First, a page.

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Eminem’s new song “Darkness” tries to enter the mind of the Las Vegas shooter

The rapper’s surprise album, Music to Be Murdered By, features the harrowing gun control anthem at its center.

Eminem’s new single “Darkness” is a chilling takedown of gun violence.
Aja Romano writes about pop culture, media, and ethics. Before joining Vox in 2016, they were a staff reporter at the Daily Dot. A 2019 fellow of the National Critics Institute, they’re considered an authority on fandom, the internet, and the culture wars.

Eminem has continued his recent tradition of surprising fans with new album drops: Music to Be Murdered By, released Friday, is both a Hitchcock reference and a promise from the rap diva to slay. How well Eminem fulfills that promise is already a matter of heated debate — just as it was with his 2018 surprise album, Kamikaze — but there’s no denying Marshall Mathers makes an impact: Within 12 hours of its release, the album was reportedly charting at No. 1 on iTunes in 53 countries.

The breakout track from the 20-song album is “Darkness,” a harrowing, disturbing takedown of gun violence, framed through the point of view of the perpetrator of the 2017 Las Vegas mass shooting, one of the worst mass shootings in modern US history.

The motives of the Las Vegas shooter remain a mystery, but in “Darkness,” Eminem paints a picture of an isolated man with mental illness, “loathing in Las Vegas” but emboldened by the failure of US gun control legislation:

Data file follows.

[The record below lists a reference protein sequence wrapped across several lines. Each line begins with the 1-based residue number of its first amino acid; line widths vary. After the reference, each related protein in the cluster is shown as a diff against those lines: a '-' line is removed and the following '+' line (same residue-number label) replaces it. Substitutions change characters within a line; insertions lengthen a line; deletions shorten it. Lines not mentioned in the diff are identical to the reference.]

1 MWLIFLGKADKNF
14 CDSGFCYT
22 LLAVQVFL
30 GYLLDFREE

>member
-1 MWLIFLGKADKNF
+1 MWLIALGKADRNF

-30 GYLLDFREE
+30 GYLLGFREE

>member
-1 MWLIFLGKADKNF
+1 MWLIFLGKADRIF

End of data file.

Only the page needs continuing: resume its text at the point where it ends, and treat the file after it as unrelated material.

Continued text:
I got ammo for all the hecklers, I’m armed to the teeth ... Finger on the trigger, but I’m a licensed owner / with no prior convictions, so loss, the sky’s the limit

The track briefly includes reportedly recreated audio of gunfire and screaming crowds, and ends with an overlay of real news footage from the litany of mass shootings that have happened since the 2017 Las Vegas shooting. The accompanying music video further reenacts the Las Vegas shooter’s point of view (but not graphically) and ends with a call to register to vote to “help change gun laws in America.”

This isn’t the first time Eminem has used his platform to get political; 2004’s “Mosh” protested the Iraq War and was framed as a voting rights anthem, while his 2017 BET freestyle was a blistering anti-Trump invective.

The rest of Music to Be Murdered By is generally lighter, however. The album features several guest artists, including Ed Sheeran (who collaborates on “Those Kinda Nights,” a “doing it for the Top 40” number), Young MA, and Royce da 5’9.” It also contains frequent cameos from Alfred Hitchcock, whose 1958 parody album of the same name Eminem liberally homages.

The end of the album feels a little more like old-school Eminem, canvassing the usual series of beefs and responses to diss tracks. Though the album overall doesn’t feature nearly as much misogyny (or, thankfully, any of the homophobic slurs Eminem has been justly scorned for in the past), a late track, “Farewell,” heaps a litany of deadpan sexist scorn on its object. In conjunction with the rest of the album, it’s jarring — though as always, Eminem’s character heaps as much of that scorn and loathing upon himself.

Eminem also keeps up his long tradition of commenting on his divisive critical reputation, with an opening track, “Premonition,” that references his view that he just can’t catch a break from the critics:

Once I was played in rotation / at every radio station / They said I’m lyrically amazing but I have nothing to say

But then when I put out Revival [his critically panned 2017 album] and I had something to say

They said that they hated the awake me / I lose the rage, I’m too tame — I get it back, they say I’m too angry

Whether you love or hate Music to Be Murdered By, there’s no denying Eminem is still awake, and — according to him, at least — still has something to say.